With flowers finally in hand, it was time to visit Joey. Primary navigator Alex (thank God for him) had no trouble finding Rosehill Cemetery, and locating the specific plot was also easy thanks to very helpful directions from Cleo, the superintendent of the park grounds that include the cemetery (we’d exchanged emails before I left Portland). Still, there was that brief moment of feeling lost and overwhelmed by all the grass and all the marble or granite rectangles – but then you catch sight of that one marker you’re looking for and suddenly everything’s in very sharp focus. I don’t want to overdramatize it, but in spite of having already seen a photo of Joey’s marker, actually coming face to face with it was kind of a knock-the-wind-out-of-you experience. So I crouched down there next to Joey’s spot and took in the moment, I arranged the flowers a bit and I wrote him a note to go with them, I looked around and took in what a peaceful place he’s in and what a beautiful day it was, I took some photos (available here), and I felt myself pretty overcome with the sadness of it all. Prior to being right there in that cemetery, it had never occurred to me what it must have felt like for Mom and Dad to bury their infant son there; and then, five years later, to move away and never (as far as I know) visit his graveside again. I’m not suggesting there was any other alternative, and I certainly don’t think ill of them for this, but I’d just never thought about it in those terms before. It must’ve torn Mom apart! And surely Dad too, I’d think, although he probably tried to be stoic and strong about it.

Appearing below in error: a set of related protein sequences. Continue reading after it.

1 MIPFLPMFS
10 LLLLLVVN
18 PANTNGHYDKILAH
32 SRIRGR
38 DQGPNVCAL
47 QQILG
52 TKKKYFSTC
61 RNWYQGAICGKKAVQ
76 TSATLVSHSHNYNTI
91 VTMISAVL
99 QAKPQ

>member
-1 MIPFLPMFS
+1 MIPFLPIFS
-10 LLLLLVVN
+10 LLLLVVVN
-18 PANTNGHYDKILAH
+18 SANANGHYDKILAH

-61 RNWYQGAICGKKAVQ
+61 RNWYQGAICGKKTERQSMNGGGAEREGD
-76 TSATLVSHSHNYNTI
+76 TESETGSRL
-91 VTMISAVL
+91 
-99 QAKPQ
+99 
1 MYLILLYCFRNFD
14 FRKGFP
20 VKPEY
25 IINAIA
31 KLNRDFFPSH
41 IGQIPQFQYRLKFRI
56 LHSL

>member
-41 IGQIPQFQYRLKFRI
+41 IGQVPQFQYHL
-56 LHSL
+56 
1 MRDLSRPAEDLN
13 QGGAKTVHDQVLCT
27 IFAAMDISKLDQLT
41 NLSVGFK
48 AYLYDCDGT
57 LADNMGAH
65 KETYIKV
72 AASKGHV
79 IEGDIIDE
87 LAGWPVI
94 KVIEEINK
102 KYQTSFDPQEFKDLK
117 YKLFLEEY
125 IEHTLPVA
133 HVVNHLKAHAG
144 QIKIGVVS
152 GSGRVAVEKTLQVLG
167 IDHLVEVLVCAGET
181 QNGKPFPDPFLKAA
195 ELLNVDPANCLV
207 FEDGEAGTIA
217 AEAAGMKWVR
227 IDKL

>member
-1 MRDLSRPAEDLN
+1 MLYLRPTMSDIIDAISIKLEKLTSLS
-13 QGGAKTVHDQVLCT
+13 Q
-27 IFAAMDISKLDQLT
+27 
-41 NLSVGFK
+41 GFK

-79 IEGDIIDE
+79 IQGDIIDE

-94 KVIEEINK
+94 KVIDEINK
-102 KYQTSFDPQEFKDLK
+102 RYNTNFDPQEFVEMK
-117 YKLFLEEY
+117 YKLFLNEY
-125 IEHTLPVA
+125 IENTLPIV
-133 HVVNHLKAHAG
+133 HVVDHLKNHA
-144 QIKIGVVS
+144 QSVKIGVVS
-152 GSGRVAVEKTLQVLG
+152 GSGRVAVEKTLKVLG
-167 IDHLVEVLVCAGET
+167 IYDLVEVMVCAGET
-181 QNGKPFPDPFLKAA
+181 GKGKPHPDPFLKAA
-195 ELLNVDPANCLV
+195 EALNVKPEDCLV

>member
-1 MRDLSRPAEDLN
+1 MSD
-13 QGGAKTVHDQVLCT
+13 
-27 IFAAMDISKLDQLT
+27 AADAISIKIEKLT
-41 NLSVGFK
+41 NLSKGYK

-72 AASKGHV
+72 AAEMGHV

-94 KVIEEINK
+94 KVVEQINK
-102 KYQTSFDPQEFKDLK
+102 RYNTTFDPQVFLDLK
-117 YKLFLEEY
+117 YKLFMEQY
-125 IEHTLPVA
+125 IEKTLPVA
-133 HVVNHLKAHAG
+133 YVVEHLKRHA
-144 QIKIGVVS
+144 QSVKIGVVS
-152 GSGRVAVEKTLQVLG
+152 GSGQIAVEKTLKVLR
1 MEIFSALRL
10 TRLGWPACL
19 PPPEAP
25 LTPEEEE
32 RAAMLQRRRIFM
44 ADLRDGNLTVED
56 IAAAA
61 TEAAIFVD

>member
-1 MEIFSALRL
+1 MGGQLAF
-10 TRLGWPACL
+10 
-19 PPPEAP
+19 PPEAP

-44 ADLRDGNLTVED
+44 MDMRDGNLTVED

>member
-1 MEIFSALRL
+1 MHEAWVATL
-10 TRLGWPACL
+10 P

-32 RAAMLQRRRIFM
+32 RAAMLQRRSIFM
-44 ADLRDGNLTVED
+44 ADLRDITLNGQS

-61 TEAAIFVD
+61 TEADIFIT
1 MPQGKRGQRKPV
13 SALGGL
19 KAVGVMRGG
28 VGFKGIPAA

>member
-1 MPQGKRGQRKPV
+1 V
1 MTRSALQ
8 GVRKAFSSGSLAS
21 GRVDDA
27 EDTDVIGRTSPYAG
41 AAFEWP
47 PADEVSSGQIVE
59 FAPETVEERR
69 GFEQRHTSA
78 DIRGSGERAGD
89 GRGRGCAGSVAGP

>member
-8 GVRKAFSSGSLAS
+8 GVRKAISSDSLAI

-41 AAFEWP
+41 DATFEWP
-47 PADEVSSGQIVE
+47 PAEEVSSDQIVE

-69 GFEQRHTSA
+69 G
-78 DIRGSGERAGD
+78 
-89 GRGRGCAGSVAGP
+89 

So yeah, the gravity of the moment definitely got to me, and maybe I was also channeling some grief by proxy for those who couldn’t be there. All those years of hearing, “Better ask Joey,” and, “Joey will help; he always does” – suddenly I was right there next to him, and I was seeing how this huge presence in our household and in our lives was taking up a small, child-sized plot in the cemetery. It was shockingly real and yet wildly surreal at the same time. And when I heard myself saying to Alex, “That’s your Uncle Joey!” – well, that was just too damn much.

I don’t want to put too much emphasis on the sadness, though. Overall it felt very good to be there and feel the family ties that were quite apparent to me. I really don’t remember Minot at all, which is no surprise of course. But being there at Rosehill to celebrate Joey’s memory…that made me feel the strongest connection that I felt of anywhere we visited in town.

We left Minot a bit after noon, I think, headed for Casper, Wyoming. That part of the trip turned into its own pretty interesting adventure, but I think right here is a good place to wind up this entry. I do still want to wrap up the trip with at least one more blog post, but I’ll have to see when I find some time to do it. If you haven’t yet clicked over to look at the photos that go with this post, here they are. Thanks for reading!